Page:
The city’s fire department is looking to clear the air.
Diesel exhaust is a known carcinogen, and in order to combat its spread at fire stations No. 1 and No. 2, Chief Edward Schepp and his department are applying for a Federal Emergency Management Agency grant to pay for two exhaust removal systems for its vehicles.
The two systems would cost a total of $110,000, with the FEMA Assistance to Firefighters Grant covering 90%. The city would be responsible for the other 10%. Since the city doesn’t have the full cost available in its budget, the department won’t be able to add the two units without a successful grant application.
“We’ve always looked at doing something,” Schepp said. “It’s something we’re trying to accommodate on a yearly basis. In the past all we’ve done is open up the bay doors and let the cross-ventilation blow it out. We have the ability to apply for a grant, so we’re going to go for it.”
Removing diesel exhaust from the fire stations has remained a high priority for Schepp. Along with its status as a cancer-causing agent, it also can have an impact on heart disease and other health issues that are common in the firefighting profession. At the North Olmsted stations, living quarters such as offices, kitchens and sleeping areas, are located adjacent to the vehicle bays.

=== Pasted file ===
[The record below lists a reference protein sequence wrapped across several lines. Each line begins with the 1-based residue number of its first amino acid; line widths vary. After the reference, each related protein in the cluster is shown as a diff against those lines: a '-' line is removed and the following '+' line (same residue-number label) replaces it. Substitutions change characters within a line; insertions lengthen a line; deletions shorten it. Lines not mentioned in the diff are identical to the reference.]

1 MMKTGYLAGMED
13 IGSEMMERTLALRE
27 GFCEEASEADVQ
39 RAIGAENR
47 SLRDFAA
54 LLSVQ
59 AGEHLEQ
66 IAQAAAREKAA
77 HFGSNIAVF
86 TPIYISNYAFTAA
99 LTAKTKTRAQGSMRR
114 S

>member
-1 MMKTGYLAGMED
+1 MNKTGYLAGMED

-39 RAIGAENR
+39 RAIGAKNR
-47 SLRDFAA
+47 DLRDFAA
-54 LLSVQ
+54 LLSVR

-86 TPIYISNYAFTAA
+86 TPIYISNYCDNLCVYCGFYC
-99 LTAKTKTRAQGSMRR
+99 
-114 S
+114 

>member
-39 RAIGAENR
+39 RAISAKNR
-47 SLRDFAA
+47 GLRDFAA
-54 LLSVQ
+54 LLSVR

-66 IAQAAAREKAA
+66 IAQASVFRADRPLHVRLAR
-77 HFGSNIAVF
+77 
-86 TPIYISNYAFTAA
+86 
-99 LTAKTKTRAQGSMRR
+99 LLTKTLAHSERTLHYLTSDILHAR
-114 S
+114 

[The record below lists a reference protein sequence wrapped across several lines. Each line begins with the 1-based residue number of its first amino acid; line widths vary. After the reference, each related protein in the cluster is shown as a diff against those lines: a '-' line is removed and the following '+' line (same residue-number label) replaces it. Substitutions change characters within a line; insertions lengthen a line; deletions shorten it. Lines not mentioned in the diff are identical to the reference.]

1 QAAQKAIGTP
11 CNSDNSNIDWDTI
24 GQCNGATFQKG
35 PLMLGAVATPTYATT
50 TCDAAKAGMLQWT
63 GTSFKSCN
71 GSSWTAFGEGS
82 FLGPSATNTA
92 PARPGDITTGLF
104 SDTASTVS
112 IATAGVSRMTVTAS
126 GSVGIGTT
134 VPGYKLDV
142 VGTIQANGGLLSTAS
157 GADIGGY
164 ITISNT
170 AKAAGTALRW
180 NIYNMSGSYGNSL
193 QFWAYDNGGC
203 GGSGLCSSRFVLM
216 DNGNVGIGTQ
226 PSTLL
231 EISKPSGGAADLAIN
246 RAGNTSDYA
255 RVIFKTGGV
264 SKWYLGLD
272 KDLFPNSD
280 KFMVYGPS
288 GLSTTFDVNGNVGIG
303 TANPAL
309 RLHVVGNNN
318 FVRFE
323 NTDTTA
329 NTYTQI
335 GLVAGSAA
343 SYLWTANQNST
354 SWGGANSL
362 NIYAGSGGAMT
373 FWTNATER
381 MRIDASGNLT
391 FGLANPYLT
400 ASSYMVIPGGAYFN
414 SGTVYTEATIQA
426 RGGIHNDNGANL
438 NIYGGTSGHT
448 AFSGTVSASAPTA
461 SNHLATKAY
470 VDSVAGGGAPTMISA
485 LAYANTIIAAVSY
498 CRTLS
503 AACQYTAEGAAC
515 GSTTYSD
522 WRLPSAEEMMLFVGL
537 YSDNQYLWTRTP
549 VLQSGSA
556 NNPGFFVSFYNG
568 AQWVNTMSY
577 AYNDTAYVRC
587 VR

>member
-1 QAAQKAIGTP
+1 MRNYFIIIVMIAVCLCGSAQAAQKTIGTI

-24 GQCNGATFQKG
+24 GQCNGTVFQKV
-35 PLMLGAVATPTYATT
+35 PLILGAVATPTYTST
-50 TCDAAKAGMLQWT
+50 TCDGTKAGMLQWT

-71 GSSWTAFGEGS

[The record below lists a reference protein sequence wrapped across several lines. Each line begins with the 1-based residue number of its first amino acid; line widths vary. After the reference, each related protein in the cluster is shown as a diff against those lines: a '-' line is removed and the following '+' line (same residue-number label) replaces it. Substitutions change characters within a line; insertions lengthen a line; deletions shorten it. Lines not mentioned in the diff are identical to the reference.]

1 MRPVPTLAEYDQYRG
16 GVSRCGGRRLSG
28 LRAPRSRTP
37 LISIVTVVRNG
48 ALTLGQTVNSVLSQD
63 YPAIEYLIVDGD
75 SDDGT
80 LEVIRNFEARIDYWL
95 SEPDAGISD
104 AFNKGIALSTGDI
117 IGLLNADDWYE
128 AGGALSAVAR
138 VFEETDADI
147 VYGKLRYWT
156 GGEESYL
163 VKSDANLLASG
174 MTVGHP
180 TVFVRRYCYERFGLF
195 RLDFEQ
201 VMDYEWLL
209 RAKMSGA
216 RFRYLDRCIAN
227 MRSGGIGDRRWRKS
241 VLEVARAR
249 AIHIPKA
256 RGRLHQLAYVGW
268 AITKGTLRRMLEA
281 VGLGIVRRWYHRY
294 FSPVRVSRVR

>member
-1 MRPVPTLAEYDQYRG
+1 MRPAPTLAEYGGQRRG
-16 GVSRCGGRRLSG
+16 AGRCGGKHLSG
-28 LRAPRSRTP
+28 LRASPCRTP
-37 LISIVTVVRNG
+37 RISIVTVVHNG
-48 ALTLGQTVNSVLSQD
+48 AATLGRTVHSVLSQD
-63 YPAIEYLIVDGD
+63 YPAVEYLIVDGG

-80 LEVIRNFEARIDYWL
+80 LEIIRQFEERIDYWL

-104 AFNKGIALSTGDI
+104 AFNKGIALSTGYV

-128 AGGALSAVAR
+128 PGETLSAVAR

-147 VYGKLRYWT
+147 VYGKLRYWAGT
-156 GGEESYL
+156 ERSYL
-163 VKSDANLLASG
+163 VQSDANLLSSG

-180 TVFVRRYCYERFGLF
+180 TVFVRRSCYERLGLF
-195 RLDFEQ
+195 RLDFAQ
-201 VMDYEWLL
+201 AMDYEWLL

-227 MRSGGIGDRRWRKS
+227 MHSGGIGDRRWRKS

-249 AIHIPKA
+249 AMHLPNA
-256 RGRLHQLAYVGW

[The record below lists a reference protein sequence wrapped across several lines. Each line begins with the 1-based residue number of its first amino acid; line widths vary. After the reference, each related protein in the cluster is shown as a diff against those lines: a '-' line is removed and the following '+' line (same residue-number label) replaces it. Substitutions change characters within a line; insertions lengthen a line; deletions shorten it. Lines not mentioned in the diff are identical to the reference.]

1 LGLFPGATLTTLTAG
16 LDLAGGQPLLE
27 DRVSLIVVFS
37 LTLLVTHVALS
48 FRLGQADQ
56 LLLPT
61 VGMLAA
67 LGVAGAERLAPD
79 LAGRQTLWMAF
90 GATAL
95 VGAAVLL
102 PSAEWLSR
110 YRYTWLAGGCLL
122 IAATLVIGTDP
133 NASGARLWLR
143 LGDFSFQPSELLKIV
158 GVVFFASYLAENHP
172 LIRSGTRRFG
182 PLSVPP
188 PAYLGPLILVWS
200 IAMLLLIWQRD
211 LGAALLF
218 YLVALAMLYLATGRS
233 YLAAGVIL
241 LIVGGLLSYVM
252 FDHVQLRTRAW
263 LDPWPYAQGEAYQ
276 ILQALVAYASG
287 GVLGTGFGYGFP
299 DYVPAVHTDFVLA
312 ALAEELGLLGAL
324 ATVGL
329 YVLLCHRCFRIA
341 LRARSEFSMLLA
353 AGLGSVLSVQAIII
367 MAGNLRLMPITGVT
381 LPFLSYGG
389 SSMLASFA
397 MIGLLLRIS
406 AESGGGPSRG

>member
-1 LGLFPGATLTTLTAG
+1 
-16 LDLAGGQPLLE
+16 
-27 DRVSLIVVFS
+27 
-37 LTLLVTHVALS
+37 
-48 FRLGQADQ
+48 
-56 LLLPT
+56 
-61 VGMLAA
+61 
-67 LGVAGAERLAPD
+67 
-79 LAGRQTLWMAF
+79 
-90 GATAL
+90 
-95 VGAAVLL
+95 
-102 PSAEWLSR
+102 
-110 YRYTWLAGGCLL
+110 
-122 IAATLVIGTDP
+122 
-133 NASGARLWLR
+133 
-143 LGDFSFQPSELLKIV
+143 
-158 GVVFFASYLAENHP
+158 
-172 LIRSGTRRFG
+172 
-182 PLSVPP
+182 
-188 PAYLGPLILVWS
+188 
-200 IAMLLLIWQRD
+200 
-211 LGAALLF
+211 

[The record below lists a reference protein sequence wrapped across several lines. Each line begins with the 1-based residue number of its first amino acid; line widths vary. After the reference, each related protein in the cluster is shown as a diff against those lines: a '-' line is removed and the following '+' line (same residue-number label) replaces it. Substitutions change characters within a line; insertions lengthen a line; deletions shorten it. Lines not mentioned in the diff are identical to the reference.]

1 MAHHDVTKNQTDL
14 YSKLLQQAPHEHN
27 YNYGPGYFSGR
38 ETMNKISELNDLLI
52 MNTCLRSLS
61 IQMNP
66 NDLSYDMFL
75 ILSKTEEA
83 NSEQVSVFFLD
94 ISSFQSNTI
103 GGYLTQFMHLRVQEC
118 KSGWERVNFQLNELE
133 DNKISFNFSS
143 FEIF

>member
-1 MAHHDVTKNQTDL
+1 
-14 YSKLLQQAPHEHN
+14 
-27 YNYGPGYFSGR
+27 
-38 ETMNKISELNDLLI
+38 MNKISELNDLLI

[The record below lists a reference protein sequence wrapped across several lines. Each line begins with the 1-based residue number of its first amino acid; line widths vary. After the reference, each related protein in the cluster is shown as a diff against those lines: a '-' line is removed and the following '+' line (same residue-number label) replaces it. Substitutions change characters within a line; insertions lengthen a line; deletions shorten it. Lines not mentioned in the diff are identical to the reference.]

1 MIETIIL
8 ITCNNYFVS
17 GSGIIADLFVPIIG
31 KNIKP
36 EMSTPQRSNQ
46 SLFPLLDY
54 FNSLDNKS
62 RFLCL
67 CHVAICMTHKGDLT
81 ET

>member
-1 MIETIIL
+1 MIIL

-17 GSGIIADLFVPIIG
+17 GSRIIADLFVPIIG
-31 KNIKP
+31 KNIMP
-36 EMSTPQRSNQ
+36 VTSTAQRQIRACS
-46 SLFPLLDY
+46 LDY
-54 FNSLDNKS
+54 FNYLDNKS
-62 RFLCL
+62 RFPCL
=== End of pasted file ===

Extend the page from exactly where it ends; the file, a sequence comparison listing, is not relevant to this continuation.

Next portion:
“If there’s something we can do to help keep our firefighters safer and healthier, we’re going to do it,” Schepp said.
The grant application is due at the end of this month, with money awarded by the spring. The Assistance to Firefighters Grant program is very competitive, with departments across the country applying for funds. Applications are peer-reviewed.
In years past, the NOFD has been awarded grant funds through the AFG program, such as in 2015 when it received $12,487 toward operations and safety.
This time, grant money would be used for a pair of exhaust removal systems that attach to department vehicles via a series of piping and tubes when they’re parked in the station bays. When the vehicle is started and exhaust is generated, the system captures the exhaust and ventilates it outside of the building.
According to Schepp, the piping is kept in place by a series of magnets, so that when a vehicle backs into the station, a firefighter can attach the apparatus to the vehicle and trap the exhaust. As a vehicle pulls out of the station, the magnets pop off on their own and the tubing retracts to a starting position. Computerized, the exhaust systems can also track usage.
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